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Legopedia

Article 47 of the Indian Constitution

Article 47

Introduction

The Constitution of India, 1950 lays down the Directive Principles of State Policy for the better functioning of the Nation. These Act as the driving force though not legally enforceable but guide to the state for its effective functioning. Directive Principles are listed from Article 39 to Article 50, Part IV of the Indian Constitution.

What does Article 47 say?

Article 47 is a direction to the state to raise the level of nutrition and standard of living. It suggests the primary duty of the state to be working towards improving public health. Since intoxicating drinks and drugs are injurious to health and thus state shall endeavor its prohibition except for medical purposes.[1] Article 47 enumerates the primary duties of the state, which is the most important factor for aiming at the betterment of society. This extending to maternity benefits, old age, advanced working conditions, safeguarding of justice increases the duties of the state.

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Public Health

Improving public health is a very important facet of this article. Right to health is now considered as an integral part of the fundamental rights. In working towards increasing the standard of living, the eradication of child labour, eradicating poverty, and improving the standard of living for women in society, the government should take the necessary steps.

In the case of Vincent Panikurlangara v Union of India[2], the court opined that public health should be ranked higher as they are the factors responsible for the betterment and growth of the society and in the building of the nation and therefore deserve high priority. Since the right of one person is correlating with the duty of another, so the right to health is directly proportional to the duty of the state as held in the case of Ram Lubhaya[3]. No matter how many schools and hospital are made and set-up, but until they benefit the general public, the state is not relieved of its duty.

In the case of Ratlam Municipal Corporation v Vardichand, the state is under the obligation to ensure that living conditions for the people are healthy and thus it can take action against any government or authority who stands in default after having the required financial resources to ensure public health and standard of living.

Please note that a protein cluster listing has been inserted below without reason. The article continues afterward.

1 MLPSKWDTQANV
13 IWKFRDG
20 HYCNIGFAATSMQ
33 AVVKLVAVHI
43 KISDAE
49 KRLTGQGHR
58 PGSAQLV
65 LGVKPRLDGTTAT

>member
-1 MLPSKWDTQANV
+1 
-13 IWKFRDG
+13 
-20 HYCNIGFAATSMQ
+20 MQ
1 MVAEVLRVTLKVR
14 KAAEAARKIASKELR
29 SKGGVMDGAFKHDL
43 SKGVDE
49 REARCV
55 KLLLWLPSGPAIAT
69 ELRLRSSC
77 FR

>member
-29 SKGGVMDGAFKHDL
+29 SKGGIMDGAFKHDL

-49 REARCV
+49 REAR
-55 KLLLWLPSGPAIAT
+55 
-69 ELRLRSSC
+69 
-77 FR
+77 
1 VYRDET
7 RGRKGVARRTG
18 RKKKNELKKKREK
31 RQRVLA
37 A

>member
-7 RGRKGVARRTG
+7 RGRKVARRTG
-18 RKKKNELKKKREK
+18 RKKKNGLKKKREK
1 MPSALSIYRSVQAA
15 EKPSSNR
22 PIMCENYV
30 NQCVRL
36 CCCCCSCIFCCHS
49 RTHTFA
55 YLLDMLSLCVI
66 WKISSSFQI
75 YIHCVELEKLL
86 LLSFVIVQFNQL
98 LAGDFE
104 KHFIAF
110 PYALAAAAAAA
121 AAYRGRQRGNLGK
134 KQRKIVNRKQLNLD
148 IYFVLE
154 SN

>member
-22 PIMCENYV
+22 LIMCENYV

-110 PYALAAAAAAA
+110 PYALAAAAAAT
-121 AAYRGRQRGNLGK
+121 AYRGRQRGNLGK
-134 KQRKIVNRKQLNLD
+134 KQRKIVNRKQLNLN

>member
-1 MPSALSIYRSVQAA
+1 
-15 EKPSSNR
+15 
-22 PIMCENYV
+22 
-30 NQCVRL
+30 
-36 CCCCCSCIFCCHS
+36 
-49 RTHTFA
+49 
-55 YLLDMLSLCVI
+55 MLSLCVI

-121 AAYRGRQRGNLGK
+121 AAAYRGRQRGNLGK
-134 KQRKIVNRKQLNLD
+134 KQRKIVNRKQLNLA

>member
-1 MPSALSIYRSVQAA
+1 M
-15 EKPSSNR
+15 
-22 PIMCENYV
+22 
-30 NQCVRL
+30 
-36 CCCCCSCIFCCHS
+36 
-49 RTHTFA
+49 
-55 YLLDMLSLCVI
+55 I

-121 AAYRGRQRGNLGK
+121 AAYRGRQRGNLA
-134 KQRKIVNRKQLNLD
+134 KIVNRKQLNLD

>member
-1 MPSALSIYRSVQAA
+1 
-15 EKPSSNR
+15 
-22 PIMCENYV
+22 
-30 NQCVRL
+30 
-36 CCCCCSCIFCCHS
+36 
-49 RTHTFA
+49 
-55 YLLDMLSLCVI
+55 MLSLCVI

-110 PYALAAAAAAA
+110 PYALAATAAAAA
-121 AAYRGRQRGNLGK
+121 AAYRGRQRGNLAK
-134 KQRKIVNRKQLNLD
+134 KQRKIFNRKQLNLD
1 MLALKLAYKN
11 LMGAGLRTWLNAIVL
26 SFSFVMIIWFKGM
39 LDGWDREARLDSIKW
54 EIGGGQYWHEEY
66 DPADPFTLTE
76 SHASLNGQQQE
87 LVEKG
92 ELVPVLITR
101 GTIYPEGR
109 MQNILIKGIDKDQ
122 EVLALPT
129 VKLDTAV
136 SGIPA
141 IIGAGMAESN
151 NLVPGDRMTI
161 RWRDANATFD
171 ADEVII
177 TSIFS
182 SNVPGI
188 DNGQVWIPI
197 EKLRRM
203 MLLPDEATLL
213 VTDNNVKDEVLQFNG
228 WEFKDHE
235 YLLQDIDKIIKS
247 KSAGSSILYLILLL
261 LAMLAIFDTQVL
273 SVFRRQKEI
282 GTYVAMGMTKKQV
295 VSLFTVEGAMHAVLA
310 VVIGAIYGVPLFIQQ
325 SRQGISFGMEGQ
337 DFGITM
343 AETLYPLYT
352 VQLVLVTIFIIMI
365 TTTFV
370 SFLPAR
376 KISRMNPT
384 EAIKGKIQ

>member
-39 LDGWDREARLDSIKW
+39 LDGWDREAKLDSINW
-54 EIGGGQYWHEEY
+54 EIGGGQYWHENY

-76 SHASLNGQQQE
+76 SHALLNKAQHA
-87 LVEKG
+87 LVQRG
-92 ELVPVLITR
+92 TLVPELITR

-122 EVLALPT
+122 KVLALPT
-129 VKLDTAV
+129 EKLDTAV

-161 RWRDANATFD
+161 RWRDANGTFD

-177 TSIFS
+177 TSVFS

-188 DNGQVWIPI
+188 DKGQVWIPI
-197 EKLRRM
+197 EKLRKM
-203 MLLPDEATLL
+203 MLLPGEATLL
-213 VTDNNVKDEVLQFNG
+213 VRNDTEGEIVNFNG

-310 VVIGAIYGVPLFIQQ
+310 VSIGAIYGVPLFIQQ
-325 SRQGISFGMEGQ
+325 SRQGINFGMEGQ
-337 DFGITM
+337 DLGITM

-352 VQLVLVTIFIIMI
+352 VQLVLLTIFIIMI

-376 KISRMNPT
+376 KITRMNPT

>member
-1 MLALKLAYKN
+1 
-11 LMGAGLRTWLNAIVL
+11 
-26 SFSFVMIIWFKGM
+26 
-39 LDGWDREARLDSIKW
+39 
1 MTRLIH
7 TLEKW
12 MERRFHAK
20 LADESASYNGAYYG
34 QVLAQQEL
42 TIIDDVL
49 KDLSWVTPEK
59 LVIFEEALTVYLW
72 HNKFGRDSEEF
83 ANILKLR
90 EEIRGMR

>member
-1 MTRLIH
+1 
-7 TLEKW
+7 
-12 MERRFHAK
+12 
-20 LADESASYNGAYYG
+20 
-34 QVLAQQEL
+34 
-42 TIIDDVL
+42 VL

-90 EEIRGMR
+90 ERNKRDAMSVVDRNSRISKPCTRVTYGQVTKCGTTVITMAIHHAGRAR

Read Also – Liquor Ban Removed from De-notified Highways

Standard of living

Right to food is enshrined under Article 21 as Right to life, which is fulfilled by the government fulfilling its duty under Article 47. To ensure the safety of food, the government is guided to set up food regulator. Since drugs can be beneficial and injurious, which totally depends upon the dosage and frequency. So, it will be ambiguous to declare a substance injurious without studying the substance in detail.

Liquor: Consumption and trade

The prohibition of liquor could find a place in the Constitution due to the puritanical thinking which dominated the constituent assembly. With respect to trade in liquor being a fundamental right, the Supreme court has failed to give a consistent view.

In exercising this power, the Bihar government issued a policy that aimed at the absolute prohibition of intoxicating drinks, and any household on whose premises liquor is found can be imprisoned for the same. This policy was issued after an unfortunate incident claimed 16 lives. But the same was struck down by Patna High Court on the grounds that it is misguided and lacked consistency.

Read Also – Article 136 of the Indian Constitution

The ambiguity of Article 47

The ban of liquor on the state and national highways for 500 meters was issued by the Supreme Court was criticized for being a judicial overreach. Because Article 47 is a directive principle and it is upon the direction and discretion of the government of the day. The Supreme Court modified its notification due to the cause of loss to the traders. The modification confined the ban to only 220 meters and states like Himachal Pradesh, Sikkim, and Meghalaya where population less than 20,000 were exempted from such ban.

Since the power is vested upon the state, the Supreme Court exercising such power was against the spirit of Separation of power. In light of the various controversies and conflict of judicial overreach, Article 47 as per the opinion of some known jurists is thought of as unconstitutional being a violation of the fundamental right to Liberty. The provision is ambiguous and illiberal.[4]

[2] AIR 1987 SC 990: (1987) 2 SCC 165

[3] State of Punjab and Ors v. Ram Lubhaya Bagga 26th February 1998

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